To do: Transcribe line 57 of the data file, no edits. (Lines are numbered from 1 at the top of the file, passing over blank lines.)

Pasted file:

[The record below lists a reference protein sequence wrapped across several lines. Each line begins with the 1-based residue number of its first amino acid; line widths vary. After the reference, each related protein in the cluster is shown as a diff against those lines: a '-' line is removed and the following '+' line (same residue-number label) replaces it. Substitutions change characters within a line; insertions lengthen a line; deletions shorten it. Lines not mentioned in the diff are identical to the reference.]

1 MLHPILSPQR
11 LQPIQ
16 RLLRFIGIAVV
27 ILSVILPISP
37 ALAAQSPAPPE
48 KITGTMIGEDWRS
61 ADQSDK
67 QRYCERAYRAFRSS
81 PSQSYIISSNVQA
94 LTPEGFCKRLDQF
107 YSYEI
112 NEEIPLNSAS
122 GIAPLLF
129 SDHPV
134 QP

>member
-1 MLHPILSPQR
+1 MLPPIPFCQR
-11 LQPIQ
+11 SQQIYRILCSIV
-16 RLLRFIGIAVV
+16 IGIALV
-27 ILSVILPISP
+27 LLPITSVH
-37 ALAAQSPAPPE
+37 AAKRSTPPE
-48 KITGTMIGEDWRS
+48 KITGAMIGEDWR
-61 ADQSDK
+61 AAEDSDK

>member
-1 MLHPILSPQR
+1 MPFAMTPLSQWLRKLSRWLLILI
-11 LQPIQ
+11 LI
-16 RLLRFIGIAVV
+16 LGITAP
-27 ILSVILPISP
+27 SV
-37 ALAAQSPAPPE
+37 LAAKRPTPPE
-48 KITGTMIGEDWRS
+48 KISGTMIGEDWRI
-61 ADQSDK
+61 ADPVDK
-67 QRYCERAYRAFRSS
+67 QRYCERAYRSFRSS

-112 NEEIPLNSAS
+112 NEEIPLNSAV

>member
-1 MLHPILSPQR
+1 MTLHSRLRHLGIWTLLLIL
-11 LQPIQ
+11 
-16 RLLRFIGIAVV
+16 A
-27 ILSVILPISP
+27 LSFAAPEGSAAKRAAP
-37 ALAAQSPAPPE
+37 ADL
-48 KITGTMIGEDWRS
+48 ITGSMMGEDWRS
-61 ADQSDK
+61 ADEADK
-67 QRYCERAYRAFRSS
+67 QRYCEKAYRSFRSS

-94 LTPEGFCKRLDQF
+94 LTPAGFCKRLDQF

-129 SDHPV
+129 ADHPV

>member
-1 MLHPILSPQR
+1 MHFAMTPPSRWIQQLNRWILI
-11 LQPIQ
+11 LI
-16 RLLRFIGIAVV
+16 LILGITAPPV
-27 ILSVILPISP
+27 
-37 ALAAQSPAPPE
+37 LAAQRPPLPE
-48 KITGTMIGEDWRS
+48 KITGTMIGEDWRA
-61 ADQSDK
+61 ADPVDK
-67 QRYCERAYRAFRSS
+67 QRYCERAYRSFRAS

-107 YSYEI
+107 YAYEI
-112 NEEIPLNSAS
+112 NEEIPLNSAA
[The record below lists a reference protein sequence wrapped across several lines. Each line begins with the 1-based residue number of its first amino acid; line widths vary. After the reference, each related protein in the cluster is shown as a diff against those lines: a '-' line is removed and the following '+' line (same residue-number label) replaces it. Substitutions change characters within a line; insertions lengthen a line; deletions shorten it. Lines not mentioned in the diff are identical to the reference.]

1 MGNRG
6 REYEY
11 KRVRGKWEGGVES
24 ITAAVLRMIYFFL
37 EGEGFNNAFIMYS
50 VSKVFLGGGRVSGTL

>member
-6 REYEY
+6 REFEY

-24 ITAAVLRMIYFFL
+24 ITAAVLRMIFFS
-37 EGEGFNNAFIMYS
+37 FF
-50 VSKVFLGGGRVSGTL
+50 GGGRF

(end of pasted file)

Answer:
+16 A